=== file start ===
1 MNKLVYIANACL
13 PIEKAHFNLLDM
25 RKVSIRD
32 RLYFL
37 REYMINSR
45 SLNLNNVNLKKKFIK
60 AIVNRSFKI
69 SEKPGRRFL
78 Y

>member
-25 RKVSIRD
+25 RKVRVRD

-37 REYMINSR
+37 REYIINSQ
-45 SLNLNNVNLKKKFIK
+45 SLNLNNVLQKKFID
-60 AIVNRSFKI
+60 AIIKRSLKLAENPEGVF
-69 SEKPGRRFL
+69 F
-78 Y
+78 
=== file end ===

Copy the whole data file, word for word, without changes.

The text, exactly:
1 MNKLVYIANACL
13 PIEKAHFNLLDM
25 RKVSIRD
32 RLYFL
37 REYMINSR
45 SLNLNNVNLKKKFIK
60 AIVNRSFKI
69 SEKPGRRFL
78 Y

>member
-25 RKVSIRD
+25 RKVRVRD

-37 REYMINSR
+37 REYIINSQ
-45 SLNLNNVNLKKKFIK
+45 SLNLNNVLQKKFID
-60 AIVNRSFKI
+60 AIIKRSLKLAENPEGVF
-69 SEKPGRRFL
+69 F
-78 Y
+78 